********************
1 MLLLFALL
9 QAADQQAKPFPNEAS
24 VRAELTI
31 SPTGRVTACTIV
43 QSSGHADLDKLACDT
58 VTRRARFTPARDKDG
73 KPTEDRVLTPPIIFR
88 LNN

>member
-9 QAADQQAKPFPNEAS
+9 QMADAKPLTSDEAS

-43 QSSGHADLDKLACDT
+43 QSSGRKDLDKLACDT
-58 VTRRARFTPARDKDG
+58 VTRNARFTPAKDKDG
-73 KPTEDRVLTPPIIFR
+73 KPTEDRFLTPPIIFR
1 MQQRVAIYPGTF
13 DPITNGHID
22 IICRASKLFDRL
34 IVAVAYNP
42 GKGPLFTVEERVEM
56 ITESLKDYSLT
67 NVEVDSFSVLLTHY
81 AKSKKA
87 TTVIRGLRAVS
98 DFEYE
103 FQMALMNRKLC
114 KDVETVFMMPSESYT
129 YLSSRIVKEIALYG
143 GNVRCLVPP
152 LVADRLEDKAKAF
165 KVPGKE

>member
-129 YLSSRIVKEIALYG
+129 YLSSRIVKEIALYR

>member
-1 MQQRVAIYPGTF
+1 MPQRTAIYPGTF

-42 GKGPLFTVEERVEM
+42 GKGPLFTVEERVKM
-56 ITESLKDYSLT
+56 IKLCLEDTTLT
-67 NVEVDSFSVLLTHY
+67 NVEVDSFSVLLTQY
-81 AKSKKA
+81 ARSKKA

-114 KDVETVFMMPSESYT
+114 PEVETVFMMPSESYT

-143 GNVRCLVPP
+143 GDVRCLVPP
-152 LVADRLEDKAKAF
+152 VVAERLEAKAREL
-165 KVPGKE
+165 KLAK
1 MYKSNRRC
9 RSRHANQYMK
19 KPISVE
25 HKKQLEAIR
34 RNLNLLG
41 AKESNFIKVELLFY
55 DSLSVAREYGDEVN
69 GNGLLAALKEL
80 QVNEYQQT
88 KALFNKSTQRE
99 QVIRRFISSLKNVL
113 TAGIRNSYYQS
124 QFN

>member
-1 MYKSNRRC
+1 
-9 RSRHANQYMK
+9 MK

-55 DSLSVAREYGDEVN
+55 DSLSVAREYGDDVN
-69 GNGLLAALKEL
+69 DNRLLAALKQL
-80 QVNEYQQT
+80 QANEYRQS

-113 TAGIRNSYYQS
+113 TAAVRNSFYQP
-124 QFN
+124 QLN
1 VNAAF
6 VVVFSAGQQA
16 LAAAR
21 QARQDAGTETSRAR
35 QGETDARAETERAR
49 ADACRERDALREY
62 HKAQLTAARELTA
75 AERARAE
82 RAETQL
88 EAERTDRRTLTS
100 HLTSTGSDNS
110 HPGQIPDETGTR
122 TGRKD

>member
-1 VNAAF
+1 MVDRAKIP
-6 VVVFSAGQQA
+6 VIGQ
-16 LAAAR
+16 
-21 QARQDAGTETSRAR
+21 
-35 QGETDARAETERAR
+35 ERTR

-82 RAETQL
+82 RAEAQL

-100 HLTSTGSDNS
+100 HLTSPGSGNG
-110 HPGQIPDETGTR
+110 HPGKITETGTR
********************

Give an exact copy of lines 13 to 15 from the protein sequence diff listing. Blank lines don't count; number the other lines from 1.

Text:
+43 QSSGRKDLDKLACDT
-58 VTRRARFTPARDKDG
+58 VTRNARFTPAKDKDG